With the current real estate situation, prices have reached record highs in most markets. Despite that trend, many homeowners are still on the sidelines of the housing market, as they are hesitant in putting their properties up for sale regardless of the incentives to do so. That might be particularly true for owners who bought in the past 10 years, when prices have been below the pre-recession and historical norms. However, other conditions could come together and make the present the perfect opportunity to sell.
Real estate professionals may be wise to seek out current homeowners who may not understand the opportunities presented to them by today's market conditions, and help them get a better feel for why selling at this point in time could be to their benefit, given the type of demand shoppers have been exhibiting for months, and how things could change in the future.
Perhaps the biggest story in the housing market in 2017 has been the massive demand for home purchases among would-be buyers, but the relatively limited inventory of properties they can actually buy in most markets, according to Trulia. In the second quarter of the year alone, the number of homes for sale nationwide fell by nearly 9 percent, marking the ninth straight quarter there was such a decline. In comparison with where the market was five years ago, there are now 20 percent fewer homes up for sale.
Digging into the Numbers
The reason for this trend is clear enough to industry observers: Buyer demand is so great that when any home is put up for sale, owners are likely to find significant enough interest - typically from multiple bidders - that they can get through the real estate sales process quickly and easily. Today, fewer than half of all homes up for sale are still up for sale within two months of being listed, down from nearly 60 percent just five years ago. Not surprisingly, as home inventory declines, so does the average number of days homes spend on the market, and that's likely to be the case for homeowners occupying some of the larger metro territories in the U.S.
Some real estate professionals remain puzzled as to why more homeowners aren't eager to get into the market and earn a significant return on their home investments thanks to today's high prices, according to mLive. List prices and sales prices are both on the rise, and mortgage rates are considered probable to follow suit in the next several months, meaning, while some homeowners may be worried about what they would have to pay after selling their own homes, any waiting they do could end up negatively impacting affordability. Current homeowners may also be waiting for competition to ease so they don't have to go through the bidding process either.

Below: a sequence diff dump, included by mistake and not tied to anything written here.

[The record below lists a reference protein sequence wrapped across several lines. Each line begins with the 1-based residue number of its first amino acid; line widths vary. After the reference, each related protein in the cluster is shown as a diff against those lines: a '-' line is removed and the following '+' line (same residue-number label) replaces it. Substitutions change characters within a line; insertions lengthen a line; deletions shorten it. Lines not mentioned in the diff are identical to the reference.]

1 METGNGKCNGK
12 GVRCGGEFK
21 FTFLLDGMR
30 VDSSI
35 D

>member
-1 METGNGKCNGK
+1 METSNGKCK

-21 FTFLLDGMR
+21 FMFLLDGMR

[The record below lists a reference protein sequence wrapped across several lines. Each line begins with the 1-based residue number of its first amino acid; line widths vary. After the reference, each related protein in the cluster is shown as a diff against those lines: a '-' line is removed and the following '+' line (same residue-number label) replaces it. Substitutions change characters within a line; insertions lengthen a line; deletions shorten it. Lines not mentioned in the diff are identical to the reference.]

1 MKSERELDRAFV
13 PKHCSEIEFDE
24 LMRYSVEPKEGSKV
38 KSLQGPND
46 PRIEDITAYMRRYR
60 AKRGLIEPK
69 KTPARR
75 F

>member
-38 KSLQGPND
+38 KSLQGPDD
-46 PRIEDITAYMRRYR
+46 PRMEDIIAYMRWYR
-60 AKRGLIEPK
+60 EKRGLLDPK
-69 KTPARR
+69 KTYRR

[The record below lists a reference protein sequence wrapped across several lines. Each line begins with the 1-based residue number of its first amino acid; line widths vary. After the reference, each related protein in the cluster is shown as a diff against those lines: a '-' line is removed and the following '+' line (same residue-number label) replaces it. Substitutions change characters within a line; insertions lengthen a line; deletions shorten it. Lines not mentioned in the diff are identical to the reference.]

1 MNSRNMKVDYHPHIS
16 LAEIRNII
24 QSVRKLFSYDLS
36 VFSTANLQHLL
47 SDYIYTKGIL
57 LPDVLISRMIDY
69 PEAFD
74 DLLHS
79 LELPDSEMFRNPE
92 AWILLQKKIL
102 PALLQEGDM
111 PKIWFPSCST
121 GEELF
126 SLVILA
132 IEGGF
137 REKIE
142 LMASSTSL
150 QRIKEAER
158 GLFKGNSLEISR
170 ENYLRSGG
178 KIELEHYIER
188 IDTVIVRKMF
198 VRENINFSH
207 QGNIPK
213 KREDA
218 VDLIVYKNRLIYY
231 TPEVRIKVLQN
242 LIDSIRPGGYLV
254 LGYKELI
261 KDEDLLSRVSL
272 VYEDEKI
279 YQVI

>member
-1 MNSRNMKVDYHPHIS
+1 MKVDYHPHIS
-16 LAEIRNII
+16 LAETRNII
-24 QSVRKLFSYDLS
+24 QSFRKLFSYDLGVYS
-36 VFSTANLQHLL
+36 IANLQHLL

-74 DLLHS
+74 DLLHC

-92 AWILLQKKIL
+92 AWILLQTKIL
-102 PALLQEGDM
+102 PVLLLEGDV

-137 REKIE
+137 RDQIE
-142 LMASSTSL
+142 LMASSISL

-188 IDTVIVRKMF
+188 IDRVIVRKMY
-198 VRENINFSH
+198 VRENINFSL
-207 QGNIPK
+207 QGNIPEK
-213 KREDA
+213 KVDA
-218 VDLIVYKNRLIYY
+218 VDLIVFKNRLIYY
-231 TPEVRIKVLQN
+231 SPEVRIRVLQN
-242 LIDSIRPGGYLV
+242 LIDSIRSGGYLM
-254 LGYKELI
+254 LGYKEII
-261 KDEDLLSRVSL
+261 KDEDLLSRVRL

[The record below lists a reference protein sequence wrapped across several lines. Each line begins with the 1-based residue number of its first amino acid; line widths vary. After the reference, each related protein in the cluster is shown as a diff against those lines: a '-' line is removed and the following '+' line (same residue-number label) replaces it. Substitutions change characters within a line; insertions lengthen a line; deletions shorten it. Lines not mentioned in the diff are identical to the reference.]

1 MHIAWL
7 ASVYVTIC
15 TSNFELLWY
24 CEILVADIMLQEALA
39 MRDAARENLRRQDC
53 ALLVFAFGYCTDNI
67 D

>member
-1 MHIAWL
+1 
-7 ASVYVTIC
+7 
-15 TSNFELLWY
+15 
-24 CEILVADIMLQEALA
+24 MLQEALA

"They're afraid to list before they find something they like," David Elya, a broker at Brookview Realty in Rochester, Michigan, told the news site.
But even beyond that, many current homeowners may have had their credit or other aspects of their finances damaged during the recession, which has long since ended, but the effects still linger. Lenders continue to keep their credit restrictions tight in comparison with historical norms, and while those conditions are easing, some current owners may still have difficulties finding lenders to approve their new mortgage applications.
Further compounding the inventory issue is the fact that homebuilders aren't able to put up new houses quickly enough to meet demand in most parts of the country.
When Sellers Become Buyers
Indeed, current homeowners who may even be thinking about selling have potentially seen the level of competition and decided it's not for them at this time, according to the Portland Press Herald. Given how quickly homes are selling, the amount of work sellers would have to do before they put their homes up for sale - to shop around, put together a bid (usually with mortgage pre-approval) and have that bid accepted - may seem too sizable a task to tackle, even if the ultimate reward could be significant.
The good news for prospective sellers is in the busier markets, the selling process has been so accelerated, everything happens in less than a week. For example, a listing can go up on a Thursday or Friday, with an open house scheduled for that weekend, and multiple bids may come in by Monday. That's a four-day turnaround, and a lot of homes go from not even being listed to under contract within five.
That could encourage current owners on the fence about getting into the market themselves that this might not be the sort of protracted process they might expect, though that means if they do shop around, they will need to have contingency plans in place for getting their own homes listed and under contract quickly.
Right now, it's difficult for even the most seasoned agent to reassure clients - whether they're buyers or sellers, current or prospective - about when today's conditions can be expected to change, according to Trulia. However, there are some positives that could help encourage current owners. For instance, for every 1 percentage point increase in home building efforts, there's a plus-13.3 percent increase in inventory levels across the nation's 100 markets.
There's no one way to explain why the current inventory situation got to be this way, and there's no definitive way for the market to get back to historically normal conditions. With this in mind, it becomes vital for today's agents to help explain to their clients what kind of conditions they can expect to encounter, and whether - given their unique situations - buying or selling may make sense for each individual.
As much as an agent's job revolves around being able to facilitate real estate sales, it's also about providing counsel based on years of experience in the industry and their local markets, giving consumers the best possible advice about how to proceed.
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